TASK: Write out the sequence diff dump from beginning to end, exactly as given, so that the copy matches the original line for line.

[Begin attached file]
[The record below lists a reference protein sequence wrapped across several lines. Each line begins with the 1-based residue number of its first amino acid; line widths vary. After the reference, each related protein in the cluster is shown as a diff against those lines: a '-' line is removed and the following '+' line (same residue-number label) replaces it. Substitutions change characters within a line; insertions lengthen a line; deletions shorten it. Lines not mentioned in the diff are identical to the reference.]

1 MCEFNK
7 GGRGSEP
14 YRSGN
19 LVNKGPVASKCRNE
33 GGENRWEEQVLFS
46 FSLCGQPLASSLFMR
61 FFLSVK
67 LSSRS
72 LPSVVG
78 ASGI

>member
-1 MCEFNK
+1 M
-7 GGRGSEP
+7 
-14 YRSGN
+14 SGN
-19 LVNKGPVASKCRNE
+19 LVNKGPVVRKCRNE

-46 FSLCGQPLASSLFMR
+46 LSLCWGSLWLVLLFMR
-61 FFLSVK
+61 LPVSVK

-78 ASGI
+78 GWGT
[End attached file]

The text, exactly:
[The record below lists a reference protein sequence wrapped across several lines. Each line begins with the 1-based residue number of its first amino acid; line widths vary. After the reference, each related protein in the cluster is shown as a diff against those lines: a '-' line is removed and the following '+' line (same residue-number label) replaces it. Substitutions change characters within a line; insertions lengthen a line; deletions shorten it. Lines not mentioned in the diff are identical to the reference.]

1 MCEFNK
7 GGRGSEP
14 YRSGN
19 LVNKGPVASKCRNE
33 GGENRWEEQVLFS
46 FSLCGQPLASSLFMR
61 FFLSVK
67 LSSRS
72 LPSVVG
78 ASGI

>member
-1 MCEFNK
+1 M
-7 GGRGSEP
+7 
-14 YRSGN
+14 SGN
-19 LVNKGPVASKCRNE
+19 LVNKGPVVRKCRNE

-46 FSLCGQPLASSLFMR
+46 LSLCWGSLWLVLLFMR
-61 FFLSVK
+61 LPVSVK

-78 ASGI
+78 GWGT